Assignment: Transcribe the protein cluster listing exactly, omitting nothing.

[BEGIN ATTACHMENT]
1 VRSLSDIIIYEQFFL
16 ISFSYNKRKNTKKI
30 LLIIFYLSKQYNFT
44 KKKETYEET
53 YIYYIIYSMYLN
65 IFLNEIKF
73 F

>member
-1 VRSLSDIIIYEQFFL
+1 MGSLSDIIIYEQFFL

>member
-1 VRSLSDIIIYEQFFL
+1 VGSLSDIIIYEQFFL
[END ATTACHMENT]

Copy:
1 VRSLSDIIIYEQFFL
16 ISFSYNKRKNTKKI
30 LLIIFYLSKQYNFT
44 KKKETYEET
53 YIYYIIYSMYLN
65 IFLNEIKF
73 F

>member
-1 VRSLSDIIIYEQFFL
+1 MGSLSDIIIYEQFFL

>member
-1 VRSLSDIIIYEQFFL
+1 VGSLSDIIIYEQFFL